Wednesday, May 7, 2008

Poets on Prozac. Mental Illness, Treatment, and the Creative Process

BERLIN, Richard M. (dir.), Poets on Prozac. Mental Illness, Treatment, and the Creative Process, Baltimore, John Hopkins University Press, 2008, 200 p.

ISBN 978-0-8018-8839-7

_blank Poets on Prozac shatters the notion that madness fuels
creativity by giving voice to contemporary poets who have battled myriad psychiatric disorders, including depression, schizophrenia, post-traumatic stress disorder, and substance abuse. The sixteen essays collected here address many provocative questions: Does emotional distress inspire great work? Is artistry enhanced or diminished by mental illness? What effect does substance abuse have on esthetic vision? Do psychoactive medications impinge on ingenuity? Can treatment enhance inherent talents, or does relieving emotional pain shut off the creative process? Featuring examples of each contributor’s poetry before, during, and after treatment, this original and thoughtful collection finally puts to rest the idea that a tortured soul is one’s finest muse.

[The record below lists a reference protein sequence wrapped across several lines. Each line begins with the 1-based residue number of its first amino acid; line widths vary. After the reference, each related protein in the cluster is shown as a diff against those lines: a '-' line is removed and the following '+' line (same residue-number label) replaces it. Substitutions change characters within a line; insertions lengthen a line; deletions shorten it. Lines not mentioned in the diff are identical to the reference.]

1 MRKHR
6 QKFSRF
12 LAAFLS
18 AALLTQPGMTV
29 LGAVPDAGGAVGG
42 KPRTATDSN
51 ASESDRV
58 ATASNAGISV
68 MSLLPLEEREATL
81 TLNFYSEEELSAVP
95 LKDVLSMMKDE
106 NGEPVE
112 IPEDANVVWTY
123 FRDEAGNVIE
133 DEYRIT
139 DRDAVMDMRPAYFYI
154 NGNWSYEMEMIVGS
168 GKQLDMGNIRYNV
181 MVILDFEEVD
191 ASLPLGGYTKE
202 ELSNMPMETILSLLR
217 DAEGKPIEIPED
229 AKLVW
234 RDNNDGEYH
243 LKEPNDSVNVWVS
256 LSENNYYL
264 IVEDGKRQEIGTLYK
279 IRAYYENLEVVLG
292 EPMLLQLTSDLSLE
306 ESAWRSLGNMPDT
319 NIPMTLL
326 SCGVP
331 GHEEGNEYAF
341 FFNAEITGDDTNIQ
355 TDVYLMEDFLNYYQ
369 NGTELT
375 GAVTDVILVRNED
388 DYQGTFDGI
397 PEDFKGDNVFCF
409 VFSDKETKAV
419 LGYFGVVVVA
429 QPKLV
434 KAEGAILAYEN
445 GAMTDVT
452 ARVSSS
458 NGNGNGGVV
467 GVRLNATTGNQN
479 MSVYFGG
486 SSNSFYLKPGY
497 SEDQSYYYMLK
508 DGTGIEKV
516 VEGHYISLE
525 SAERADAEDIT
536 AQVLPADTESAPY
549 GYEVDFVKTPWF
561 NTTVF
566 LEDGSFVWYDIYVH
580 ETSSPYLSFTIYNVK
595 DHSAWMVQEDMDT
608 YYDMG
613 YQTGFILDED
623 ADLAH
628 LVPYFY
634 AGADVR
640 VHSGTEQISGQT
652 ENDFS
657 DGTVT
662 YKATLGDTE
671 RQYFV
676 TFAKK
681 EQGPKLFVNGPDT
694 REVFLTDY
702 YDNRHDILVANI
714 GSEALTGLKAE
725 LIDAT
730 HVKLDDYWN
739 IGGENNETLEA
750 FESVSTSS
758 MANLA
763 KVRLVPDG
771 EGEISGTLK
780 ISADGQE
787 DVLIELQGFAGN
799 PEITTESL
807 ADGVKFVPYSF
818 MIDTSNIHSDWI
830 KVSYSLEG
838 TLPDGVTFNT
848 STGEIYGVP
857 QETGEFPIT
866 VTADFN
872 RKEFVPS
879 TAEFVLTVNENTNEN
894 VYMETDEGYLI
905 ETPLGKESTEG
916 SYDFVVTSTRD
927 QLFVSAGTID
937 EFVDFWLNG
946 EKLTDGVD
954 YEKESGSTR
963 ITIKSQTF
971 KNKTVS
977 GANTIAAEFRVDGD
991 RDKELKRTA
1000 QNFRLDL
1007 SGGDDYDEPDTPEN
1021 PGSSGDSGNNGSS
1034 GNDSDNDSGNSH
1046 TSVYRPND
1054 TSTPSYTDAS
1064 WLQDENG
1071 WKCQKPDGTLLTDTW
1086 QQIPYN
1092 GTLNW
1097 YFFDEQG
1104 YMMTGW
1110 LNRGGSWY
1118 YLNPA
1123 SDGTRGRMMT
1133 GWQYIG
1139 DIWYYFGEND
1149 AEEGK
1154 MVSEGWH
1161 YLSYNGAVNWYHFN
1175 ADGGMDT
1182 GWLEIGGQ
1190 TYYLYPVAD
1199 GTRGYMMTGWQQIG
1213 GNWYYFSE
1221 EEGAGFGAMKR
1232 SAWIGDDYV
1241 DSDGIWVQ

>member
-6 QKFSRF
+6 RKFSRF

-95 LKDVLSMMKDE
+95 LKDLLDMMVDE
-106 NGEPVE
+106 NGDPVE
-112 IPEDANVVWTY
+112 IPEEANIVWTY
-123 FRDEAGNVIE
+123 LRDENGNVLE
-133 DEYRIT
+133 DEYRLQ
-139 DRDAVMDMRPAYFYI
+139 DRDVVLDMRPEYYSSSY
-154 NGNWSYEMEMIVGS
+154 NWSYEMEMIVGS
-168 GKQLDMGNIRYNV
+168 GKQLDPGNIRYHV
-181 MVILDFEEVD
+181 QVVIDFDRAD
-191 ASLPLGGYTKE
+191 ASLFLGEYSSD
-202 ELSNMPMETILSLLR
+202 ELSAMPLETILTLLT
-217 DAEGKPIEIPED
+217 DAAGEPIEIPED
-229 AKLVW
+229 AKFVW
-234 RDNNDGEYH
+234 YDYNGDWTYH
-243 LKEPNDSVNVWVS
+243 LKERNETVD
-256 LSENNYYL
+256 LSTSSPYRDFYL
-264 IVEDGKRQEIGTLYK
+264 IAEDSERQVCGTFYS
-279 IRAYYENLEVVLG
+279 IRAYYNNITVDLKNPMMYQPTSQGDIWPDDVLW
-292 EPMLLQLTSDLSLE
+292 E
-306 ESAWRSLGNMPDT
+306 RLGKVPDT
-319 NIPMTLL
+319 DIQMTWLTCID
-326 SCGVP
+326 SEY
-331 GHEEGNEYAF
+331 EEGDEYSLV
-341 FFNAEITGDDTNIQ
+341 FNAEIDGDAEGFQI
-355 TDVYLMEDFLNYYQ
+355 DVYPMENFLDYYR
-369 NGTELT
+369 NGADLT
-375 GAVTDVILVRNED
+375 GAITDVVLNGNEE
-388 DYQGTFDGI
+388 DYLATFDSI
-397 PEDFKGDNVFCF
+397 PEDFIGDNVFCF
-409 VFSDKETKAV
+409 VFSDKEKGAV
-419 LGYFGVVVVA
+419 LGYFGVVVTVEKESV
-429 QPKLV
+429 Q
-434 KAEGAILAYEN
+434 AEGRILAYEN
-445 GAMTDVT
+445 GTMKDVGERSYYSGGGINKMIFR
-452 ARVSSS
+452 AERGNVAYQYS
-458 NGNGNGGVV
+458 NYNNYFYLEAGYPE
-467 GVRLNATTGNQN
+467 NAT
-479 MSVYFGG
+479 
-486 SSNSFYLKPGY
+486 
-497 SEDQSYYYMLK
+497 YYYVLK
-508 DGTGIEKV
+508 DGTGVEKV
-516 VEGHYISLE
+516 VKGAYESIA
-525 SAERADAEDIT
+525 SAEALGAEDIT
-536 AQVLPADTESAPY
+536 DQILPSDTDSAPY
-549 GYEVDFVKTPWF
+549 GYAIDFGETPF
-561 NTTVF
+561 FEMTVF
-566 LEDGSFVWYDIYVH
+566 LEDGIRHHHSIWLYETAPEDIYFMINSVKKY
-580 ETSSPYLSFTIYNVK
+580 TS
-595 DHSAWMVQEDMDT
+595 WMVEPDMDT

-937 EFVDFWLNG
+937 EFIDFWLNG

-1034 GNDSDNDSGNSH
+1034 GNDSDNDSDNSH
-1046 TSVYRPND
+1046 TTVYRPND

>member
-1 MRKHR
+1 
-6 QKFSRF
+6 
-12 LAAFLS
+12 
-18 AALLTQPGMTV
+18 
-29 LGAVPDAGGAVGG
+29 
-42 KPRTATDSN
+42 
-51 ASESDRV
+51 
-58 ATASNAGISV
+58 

Richard M. Berlin, M.D., is an associate professor of psychiatry at the
University of Massachusetts, a psychiatrist in private practice, and a
published poet. He writes a monthly poetry column for Psychiatric Times and is the author of How JFK Killed My Father, a collection of poems about illness and the healing arts.

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